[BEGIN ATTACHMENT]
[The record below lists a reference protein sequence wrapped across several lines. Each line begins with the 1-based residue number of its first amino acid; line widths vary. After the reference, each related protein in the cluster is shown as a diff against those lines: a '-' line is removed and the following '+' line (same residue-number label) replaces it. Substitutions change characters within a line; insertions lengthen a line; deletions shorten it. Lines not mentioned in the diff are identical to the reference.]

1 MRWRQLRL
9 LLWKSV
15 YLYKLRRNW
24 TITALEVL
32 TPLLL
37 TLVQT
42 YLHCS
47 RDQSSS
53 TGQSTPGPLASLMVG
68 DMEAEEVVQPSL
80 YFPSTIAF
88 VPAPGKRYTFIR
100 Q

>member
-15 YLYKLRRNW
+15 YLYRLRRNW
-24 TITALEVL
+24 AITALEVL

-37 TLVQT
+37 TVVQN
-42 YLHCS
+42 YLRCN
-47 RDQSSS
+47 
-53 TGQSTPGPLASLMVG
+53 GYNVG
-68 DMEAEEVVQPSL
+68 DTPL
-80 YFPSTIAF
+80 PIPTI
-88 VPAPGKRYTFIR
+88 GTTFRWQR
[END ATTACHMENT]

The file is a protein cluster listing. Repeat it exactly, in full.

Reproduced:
[The record below lists a reference protein sequence wrapped across several lines. Each line begins with the 1-based residue number of its first amino acid; line widths vary. After the reference, each related protein in the cluster is shown as a diff against those lines: a '-' line is removed and the following '+' line (same residue-number label) replaces it. Substitutions change characters within a line; insertions lengthen a line; deletions shorten it. Lines not mentioned in the diff are identical to the reference.]

1 MRWRQLRL
9 LLWKSV
15 YLYKLRRNW
24 TITALEVL
32 TPLLL
37 TLVQT
42 YLHCS
47 RDQSSS
53 TGQSTPGPLASLMVG
68 DMEAEEVVQPSL
80 YFPSTIAF
88 VPAPGKRYTFIR
100 Q

>member
-15 YLYKLRRNW
+15 YLYRLRRNW
-24 TITALEVL
+24 AITALEVL

-37 TLVQT
+37 TVVQN
-42 YLHCS
+42 YLRCN
-47 RDQSSS
+47 
-53 TGQSTPGPLASLMVG
+53 GYNVG
-68 DMEAEEVVQPSL
+68 DTPL
-80 YFPSTIAF
+80 PIPTI
-88 VPAPGKRYTFIR
+88 GTTFRWQR